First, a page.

By Daisy Nandeche Okoti
Published December 27, 2013
“I just want to breathe the same air and be in the same hall with Chimamanda Adichie. I have heard so much about her,” a student of Economics said just before the USA-based Nigerian writer Chimamanda Ngozi Adichie arrived at the University of Nairobi for her lecture on African Literature.
This student, like many others—students, academics, fans, literature enthusiasts, journalists—needed not to have been a scholar of Literature or an ardent reader to have been excited about meeting Chimamanda Adichie in the Multi-Purpose Hall in which she presented her first lecture at the university in the afternoon of November 29, 2013.
To welcome Adichie—whose step into stardom came with her 2006 debut novel—Purple Hibiscus –were performances by Free Travelling Theatre, a performing arts group based at the university. The performances praised Adichie for her unwavering feminist stand, exalted her and praised her for her great achievement in the literary field as well as applauded womanhood for bringing forth such a great woman.
The writer whose arrival on the scene is said to have been endorsed by the writer of Things Fall Apart, the late Chinua Achebe, as possessing the gift of ancient story-tellers after reading the manuscript of her first novel, was in Kenya for the 10th Kwani? Litfest—an annual literature festival organised by Kwani Trust that also represents her in East Africa and partners with her Farafina Trust to offer writing workshops in Nigeria.
Adichie talked about her uncertain beginnings in the writing career. Though her subject was ‘African Literature’, she appeared to be skeptical about what she called the lumping of writers’ works into what is called ‘African writing’. She insisted that a writer is just a writer and being put in particular shelves and then being labeled African or European or Caribbean or whatever else could be detrimental to both the writers and the readers because this kind of categorisation is not normally clearly defined.
“What criterion do they use when they categorise a writer as African? Is it the country of origin of the writer? Where the work is set? What the work is about? Who the work is about? Or what?” she posed rhetorically.
Adichie advised up-and-coming writers not to focus on the money or fame when they go into writing because that may not come as promptly as they expect and it may even lead not just to disappointment but also to the abandonment of dreams.
“Talented writers should not shy away from the art for any reason as it is important that Africans tell their own stories so that they are not misrepresented by foreign writers,” she said. “We need many African writers to tell the many true stories of Africa.”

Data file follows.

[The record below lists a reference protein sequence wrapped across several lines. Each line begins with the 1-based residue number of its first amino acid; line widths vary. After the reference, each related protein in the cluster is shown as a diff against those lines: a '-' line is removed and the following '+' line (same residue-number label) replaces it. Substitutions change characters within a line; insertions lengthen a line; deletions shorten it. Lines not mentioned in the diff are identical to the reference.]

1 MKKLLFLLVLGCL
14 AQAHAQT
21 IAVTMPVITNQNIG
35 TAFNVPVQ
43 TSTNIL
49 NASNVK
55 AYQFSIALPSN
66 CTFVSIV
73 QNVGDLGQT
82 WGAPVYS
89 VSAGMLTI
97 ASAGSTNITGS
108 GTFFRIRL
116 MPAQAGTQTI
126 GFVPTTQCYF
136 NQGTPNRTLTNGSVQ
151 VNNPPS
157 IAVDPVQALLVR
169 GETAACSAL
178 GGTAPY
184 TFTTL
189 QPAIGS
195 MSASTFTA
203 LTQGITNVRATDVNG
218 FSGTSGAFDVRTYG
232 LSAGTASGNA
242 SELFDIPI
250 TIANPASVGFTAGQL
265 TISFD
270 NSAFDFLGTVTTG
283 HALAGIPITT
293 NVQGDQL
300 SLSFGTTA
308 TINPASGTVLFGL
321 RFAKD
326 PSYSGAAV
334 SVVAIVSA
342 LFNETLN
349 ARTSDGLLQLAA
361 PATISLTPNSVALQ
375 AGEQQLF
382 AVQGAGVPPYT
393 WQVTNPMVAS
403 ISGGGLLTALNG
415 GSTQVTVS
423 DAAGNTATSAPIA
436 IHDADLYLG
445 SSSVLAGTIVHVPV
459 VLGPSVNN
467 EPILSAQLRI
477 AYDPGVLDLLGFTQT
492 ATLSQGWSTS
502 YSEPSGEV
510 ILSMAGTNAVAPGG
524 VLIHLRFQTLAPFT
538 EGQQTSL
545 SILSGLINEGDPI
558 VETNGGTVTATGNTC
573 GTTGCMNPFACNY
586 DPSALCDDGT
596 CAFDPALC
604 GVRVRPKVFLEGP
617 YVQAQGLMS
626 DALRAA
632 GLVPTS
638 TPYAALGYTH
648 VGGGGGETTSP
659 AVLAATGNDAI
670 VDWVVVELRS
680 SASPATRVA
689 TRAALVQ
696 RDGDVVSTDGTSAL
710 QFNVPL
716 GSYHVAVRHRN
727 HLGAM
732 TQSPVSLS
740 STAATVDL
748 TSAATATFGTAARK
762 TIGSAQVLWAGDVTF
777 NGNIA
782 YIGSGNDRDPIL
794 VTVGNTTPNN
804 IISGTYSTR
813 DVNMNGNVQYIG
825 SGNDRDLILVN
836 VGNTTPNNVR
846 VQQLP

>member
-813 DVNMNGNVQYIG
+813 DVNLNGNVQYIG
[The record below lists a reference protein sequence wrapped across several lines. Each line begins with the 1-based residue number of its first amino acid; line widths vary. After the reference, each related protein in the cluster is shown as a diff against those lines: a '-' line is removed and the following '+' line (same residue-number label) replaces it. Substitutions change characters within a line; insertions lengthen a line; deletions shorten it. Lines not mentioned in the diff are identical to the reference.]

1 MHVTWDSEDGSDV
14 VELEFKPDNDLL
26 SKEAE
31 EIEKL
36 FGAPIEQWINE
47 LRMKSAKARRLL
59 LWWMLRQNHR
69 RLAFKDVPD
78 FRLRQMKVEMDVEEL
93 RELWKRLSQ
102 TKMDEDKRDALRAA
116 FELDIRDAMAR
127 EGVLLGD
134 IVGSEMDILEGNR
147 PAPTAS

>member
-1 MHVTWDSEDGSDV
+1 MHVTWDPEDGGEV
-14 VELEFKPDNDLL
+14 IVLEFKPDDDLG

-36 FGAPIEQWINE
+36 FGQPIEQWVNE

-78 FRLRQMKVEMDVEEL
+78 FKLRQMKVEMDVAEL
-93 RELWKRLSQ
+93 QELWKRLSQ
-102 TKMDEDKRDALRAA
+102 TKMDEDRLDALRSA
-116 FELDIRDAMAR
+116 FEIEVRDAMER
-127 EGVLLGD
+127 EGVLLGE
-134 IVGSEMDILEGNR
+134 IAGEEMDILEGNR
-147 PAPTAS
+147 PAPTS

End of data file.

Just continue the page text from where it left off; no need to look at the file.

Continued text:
Since the release of Purple Hibiscus, Adichie has remained a force to reckon with where African Literature is concerned. It is almost impossible to talk about African Literature without talking about her and her four books—Purple Hibiscus, Half of a Yellow Sun, The Thing Around Your Neck and the latest addition, Americanah. And that doesn’t include the many short stories, essays, educative talks on YouTube, including the one that went viral because of how candid it is at pointing out the risk that lay in wait for anyone who rushes into conclusion without first of all getting all the relevant facts about a subject; “The problem of the single story is not that it is untrue; the problem of the single story is that it is incomplete” —The Danger of a Single Story.
That Chimamanda Ngozi Adichie is one of the most vibrant literary voices of this generation may not be in doubt. She says she not only began writing at the age of four but that writing chose her.
The Guardian newspaper of United Kingdom listed Adichie as the 9th most influential woman of Africa in 2012 besides the numerous literary awards such as the Orange Book Prize for Half of a Yellow Sun and the Commonwealth Prize for the Best First Book which she has won since the publication of her first novel in 2006. All her writing—themes, setting, characterisation—is based in her native Nigeria with stories that touch on issues of the day; like violence within the family, the effects of war on a country, immigration, homosexuality and education. A recurring theme in all of these books is the fight against the violation of human rights.
Prof Henry Indangasi who teaches Literature at University of Nairobi says that he was charmed by Adichie’s personality during her lecture in Nairobi.
“She came across as perceptive, deep, warm and sincere as a person,” Prof Indangasi said. “But for Chimamanda to maintain her upward spiral, she should strive for more believable characters.”
Prof Indangasi was referring to Chimamanda Adichie’s first novel, Purple Hibiscus in which Papa, the main male character, abhors the traditions of his people with an unexplained dislike.
“Her characters may come across as melodramatic for a reader who seeks believable characters because the motivation of her characterisation is not fully clear to the reader.”
The journey appears to be just beginning for 36-year-old writer who says she adores Ghanaian writer Ama Ata Aidoo and is heavily influenced by the late Achebe. Will Chimamanda Ngozi Adichie be carried away by the hype and fame that her name carries as witnessed by the almost cultic following at University of Nairobi or will she live up to her own prophecy—writing chose me—and go on to become a legend in the league of compatriots Achebe and Wole Soyinka?